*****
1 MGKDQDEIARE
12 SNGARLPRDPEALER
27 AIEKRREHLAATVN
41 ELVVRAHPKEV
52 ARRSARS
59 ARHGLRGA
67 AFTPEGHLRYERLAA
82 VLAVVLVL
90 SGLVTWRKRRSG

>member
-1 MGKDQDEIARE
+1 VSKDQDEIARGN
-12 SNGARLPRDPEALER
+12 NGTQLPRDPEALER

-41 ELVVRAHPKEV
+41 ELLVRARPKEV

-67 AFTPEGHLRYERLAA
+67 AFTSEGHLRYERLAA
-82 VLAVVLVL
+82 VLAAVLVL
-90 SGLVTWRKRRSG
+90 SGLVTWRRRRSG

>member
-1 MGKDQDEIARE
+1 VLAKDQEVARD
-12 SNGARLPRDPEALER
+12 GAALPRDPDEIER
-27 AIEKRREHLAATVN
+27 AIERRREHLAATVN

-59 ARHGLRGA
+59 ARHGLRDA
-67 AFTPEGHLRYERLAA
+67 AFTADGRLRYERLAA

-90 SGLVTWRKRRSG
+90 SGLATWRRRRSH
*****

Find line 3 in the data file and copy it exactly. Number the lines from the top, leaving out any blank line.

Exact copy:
27 AIEKRREHLAATVN